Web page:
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EternalBlue-Level Rating Now Applied to Recently Disclosed Windows Flaw

A team of IBM researchers have now identified exploitability in a previously disclosed Windows code-execution flaw that has the potential to rival EternalBlue--the Windows security vulnerability that was used to perpetrate the WannaCry ransomware attack that shut down networks across the world in 2017—for organizations of all different sizes and industries.


CVE-2022-37958, the identifier for this new flaw on the National Vulnerabilities Database (NVD), enables threat actors to execute malicious code without any authentication. Similarly to EternalBlue, this new vulnerability is “wormable,” which means that a single exploit spread to other systems through self-replicating follow-on attacks across other vulnerable systems. It was the wormability of EternalBlue that enabled WannaCry to become a global epidemic in a matter of minutes—with no user interaction required.


Unfortunately, whereas EternalBlue could only be exploited when servers were using a vulnerable version of the server message block (SMB) protocol for file and printer sharing—among other network activities—this latest flaw applies to a broad range of network protocols.


The IBM security researcher who discovered the code-execution flaw, Valentina Palmiotti, explained, “An attacker can trigger the flaw via any Windows application protocols that authenticates. For example, the flaw can be triggered by trying to connect to an SMB share or via Remote Desktop. Some other examples include Internet exposed Microsoft IIS servers and SMTP servers that have Windows Authentication enabled. Of course, they can also be exploited on internal networks if left unpatched.”


The fix for CVE-2022-37958 was released by Microsoft in September during its Patch Tuesday rollout of security fixes for the month. However, at that time Microsoft believed the flaw could only be leveraged to gain access to information that may or may not be sensitive, depending on the systems in question. With that in mind, Microsoft assigned only the severity level of "important."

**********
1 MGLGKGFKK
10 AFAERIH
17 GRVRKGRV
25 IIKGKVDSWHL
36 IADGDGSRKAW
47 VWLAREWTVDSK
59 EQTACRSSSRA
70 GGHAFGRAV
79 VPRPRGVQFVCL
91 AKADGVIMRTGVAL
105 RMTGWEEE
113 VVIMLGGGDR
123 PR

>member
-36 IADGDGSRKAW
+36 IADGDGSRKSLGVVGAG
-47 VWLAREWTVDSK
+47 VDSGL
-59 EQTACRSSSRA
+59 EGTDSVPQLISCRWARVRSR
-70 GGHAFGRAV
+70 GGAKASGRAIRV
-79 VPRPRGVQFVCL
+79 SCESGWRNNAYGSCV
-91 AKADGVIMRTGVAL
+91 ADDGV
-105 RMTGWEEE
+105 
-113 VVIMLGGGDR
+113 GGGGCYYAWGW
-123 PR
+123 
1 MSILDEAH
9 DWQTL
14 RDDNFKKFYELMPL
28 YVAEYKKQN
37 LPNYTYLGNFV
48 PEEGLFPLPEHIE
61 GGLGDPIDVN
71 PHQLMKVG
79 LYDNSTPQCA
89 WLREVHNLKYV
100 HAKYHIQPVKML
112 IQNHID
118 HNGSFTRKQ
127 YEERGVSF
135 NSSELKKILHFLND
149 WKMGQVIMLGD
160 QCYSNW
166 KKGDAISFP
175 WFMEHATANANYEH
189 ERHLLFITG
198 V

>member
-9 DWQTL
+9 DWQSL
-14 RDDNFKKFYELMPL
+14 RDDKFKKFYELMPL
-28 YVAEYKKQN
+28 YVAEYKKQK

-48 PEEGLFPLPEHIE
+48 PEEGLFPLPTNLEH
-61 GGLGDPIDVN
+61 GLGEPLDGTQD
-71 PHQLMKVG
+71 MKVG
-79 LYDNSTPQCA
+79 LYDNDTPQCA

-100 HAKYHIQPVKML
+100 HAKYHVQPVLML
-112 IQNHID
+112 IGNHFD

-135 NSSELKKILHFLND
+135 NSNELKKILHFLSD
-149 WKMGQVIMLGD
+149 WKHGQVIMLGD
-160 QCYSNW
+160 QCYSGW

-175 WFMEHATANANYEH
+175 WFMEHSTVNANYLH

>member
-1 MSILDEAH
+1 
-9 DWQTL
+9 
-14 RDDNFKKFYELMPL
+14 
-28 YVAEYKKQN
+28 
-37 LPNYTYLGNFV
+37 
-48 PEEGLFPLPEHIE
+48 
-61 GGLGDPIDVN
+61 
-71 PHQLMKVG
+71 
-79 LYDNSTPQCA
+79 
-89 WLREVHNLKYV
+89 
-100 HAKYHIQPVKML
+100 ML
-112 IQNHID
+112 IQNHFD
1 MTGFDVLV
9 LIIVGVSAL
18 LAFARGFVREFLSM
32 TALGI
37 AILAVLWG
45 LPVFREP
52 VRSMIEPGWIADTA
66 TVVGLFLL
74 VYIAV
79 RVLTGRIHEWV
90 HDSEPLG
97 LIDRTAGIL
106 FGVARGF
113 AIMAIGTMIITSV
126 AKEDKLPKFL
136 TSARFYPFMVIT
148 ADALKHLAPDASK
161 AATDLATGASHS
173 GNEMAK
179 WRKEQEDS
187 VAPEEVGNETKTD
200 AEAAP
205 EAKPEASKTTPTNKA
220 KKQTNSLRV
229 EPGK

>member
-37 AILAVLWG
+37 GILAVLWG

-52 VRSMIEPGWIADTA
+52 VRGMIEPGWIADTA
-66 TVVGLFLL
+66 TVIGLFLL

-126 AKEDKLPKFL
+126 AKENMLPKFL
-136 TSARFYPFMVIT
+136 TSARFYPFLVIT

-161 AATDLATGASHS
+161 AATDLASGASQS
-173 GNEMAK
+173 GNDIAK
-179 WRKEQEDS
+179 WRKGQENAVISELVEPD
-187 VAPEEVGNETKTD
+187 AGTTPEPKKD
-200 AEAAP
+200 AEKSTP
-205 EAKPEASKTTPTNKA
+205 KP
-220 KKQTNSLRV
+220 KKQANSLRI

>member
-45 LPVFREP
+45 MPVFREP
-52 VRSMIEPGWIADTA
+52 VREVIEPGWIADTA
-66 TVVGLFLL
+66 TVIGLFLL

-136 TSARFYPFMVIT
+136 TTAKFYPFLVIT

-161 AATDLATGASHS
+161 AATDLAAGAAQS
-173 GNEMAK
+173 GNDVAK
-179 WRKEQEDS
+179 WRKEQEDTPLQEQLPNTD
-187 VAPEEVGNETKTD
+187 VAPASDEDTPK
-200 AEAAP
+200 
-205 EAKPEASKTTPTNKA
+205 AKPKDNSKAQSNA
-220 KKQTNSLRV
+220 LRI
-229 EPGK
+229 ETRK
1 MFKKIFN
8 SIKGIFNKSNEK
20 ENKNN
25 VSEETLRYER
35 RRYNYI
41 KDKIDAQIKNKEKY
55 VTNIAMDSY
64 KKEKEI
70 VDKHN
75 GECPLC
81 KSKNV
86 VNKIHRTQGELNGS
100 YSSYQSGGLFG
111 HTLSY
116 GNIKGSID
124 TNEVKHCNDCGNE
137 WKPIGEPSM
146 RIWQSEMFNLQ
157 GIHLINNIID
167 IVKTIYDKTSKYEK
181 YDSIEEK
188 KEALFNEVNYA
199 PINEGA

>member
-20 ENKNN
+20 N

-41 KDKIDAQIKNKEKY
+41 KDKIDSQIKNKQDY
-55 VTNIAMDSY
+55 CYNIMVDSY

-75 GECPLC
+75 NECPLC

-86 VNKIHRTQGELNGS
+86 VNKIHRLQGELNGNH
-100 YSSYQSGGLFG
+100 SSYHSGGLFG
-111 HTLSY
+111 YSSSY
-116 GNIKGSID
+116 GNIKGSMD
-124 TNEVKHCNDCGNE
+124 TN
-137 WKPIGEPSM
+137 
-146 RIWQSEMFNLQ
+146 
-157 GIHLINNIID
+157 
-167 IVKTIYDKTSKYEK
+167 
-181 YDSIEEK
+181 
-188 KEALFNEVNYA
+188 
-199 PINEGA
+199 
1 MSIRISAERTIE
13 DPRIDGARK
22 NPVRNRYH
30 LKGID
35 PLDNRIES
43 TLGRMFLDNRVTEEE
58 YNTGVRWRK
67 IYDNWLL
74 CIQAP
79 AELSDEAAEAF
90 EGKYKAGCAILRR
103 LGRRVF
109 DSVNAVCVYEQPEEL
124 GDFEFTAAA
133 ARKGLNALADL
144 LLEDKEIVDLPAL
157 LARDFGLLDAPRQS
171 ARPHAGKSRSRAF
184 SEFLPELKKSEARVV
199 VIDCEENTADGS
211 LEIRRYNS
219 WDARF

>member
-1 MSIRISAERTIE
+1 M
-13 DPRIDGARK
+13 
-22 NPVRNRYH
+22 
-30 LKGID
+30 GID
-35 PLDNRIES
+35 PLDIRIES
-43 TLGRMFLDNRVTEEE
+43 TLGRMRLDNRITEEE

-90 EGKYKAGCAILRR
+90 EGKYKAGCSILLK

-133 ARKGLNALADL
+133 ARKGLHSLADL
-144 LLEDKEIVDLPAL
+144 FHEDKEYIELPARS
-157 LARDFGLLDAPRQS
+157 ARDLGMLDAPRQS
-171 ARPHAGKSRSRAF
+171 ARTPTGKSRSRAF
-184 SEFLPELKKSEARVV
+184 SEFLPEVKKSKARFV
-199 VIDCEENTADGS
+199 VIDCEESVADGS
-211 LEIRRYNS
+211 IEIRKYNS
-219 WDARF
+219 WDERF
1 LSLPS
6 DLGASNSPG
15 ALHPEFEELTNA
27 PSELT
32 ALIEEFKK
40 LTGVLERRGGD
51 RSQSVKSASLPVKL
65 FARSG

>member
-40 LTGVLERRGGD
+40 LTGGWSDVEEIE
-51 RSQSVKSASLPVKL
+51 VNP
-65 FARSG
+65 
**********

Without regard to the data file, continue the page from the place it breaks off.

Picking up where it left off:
As of last week and following the release of the research by IBM, Microsoft revised the designation to critical with a severity rating of 8.1—the same rating assigned to EternalBlue.


Palmiotti did mention that organizations have some reasons for optimism, but that the risk should not be taken lightly. Said Palmiotti, “While EternalBlue was an 0-Day, luckily this is an N-Day with a 3 month patching lead time. As we've seen with other major vulnerabilities over the years, such as MS17-010 which was exploited with EternalBlue, some organizations have been slow deploying patches for several months or lack an accurate inventory of systems exposed to the internet and miss patching systems altogether.”


IBM's writeup of the flaw can be found here.


As has recently been noted on this blog, IT and security teams desperately need to prioritize patching and yet few organizations feel capable of keeping up with the cadence of patching required to keep risks at an acceptable level—especially when dealing with zero-day vulnerabilities or similar issues for which organizations receive little warning.


Webcheck Security is one of the few security consulting firms that maintains a roster of highly qualified and battle-hardened virtual Chief Information Security Officers (CISOs)—also known as vCISOs or Fractional Information Security Officers (FISOs). vCISOs excel at guiding struggling organizations through to full security maturity. Contact us today to schedule a meeting to discuss how you can take advantage of the benefits of a vCISO.

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